- TCS 2 Requests for Repayment Waivers of the National Board Certification Fee The appeals of 24 teachers who failed to complete the process were considered by the Appeals Panel. APPROVED (Nekita Avent) for a waiver of the $2,500 and all other waiver requests are recommended for denial.
Action on First Reading
- TCS 3 Approval of Grants
- K-2 Reading Diagnostic Assessment Funds for Current Reading Pilot Schools Expanding to Grades 2 and 3 APPROVED the allocation of the Reading First funds to be transferred to fund schools who missed the deadline for the August State Board meeting and to expand the current Reading Pilot Schools to Grades 2 and 3. The funding totals $422,350. This impacts 27 schools 5,900 students and 170 teachers. The list of the schools can be found on the State Board Executive Summaries link under TCS 3. New Hanover has the most schools with eight on the list followed by three in Brunswick, three in Onslow, and two in Sampson. All the other schools are scattered about the State.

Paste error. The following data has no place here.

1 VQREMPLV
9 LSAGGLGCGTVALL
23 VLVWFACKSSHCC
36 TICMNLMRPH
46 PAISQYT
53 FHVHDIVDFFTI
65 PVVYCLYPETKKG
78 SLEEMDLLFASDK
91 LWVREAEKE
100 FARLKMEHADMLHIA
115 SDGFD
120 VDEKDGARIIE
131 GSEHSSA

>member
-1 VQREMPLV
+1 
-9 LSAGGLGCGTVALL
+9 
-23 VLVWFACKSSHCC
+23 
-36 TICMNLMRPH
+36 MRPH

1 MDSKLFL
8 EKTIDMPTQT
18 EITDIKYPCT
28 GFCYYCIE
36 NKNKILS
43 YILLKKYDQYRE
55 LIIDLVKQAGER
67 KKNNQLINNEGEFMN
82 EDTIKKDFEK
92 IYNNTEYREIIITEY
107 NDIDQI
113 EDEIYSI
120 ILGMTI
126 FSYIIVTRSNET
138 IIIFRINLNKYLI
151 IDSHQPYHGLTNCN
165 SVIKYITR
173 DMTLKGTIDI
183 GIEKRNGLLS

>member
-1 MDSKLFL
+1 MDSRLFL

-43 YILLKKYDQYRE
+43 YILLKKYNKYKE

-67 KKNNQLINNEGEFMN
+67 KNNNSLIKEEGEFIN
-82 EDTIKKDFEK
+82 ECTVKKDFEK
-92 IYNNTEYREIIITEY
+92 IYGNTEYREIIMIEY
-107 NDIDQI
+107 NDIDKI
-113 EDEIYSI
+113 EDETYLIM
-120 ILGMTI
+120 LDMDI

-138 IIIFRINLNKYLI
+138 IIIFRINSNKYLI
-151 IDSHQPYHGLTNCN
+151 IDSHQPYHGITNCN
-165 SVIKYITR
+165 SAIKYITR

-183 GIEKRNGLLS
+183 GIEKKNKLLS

Committee Meeting: Dr. Garland requested the State Board approve four recommendations 1) Approve the Reading First Funding expansion request by DPI to Grades 2 and 3, 2) Approve the request for additional schools to be included in the pilot, 3) Approve a new policy to manage the allotment of funds with additional budget codes required 4) Approve the delegation of authority to the State Board Chairman for designating additional schools as funds are available, and 5) Approve the use of Reading First Funds for training. The Governor has the list of schools to be added to the pilot and they are based on performance and geography and she will work with Dr. Harrison to decide which additional schools will be given an opportunity to be included in the pilot.
- JOBS Commission Schools APPROVED $100,000 of the $200,000 allocation for one Early College High School in Wake and Cumberland effective September 1, 2010.
Committee Meeting: Cumberland is ready to receive the $100,000 to open a new school. Wake may not need the $100,000 remaining, so by next month the actual distribution of the remaining $100,000 will be made with a possible additional allocation to Cumberland and the balance going to Wake.
- TCS 4 2011-2013 Biennial Budget Request The State Board discussed future budget needs and specific budget requests to build the SBE Biennial Budget Request, which is set for approval at the November meeting.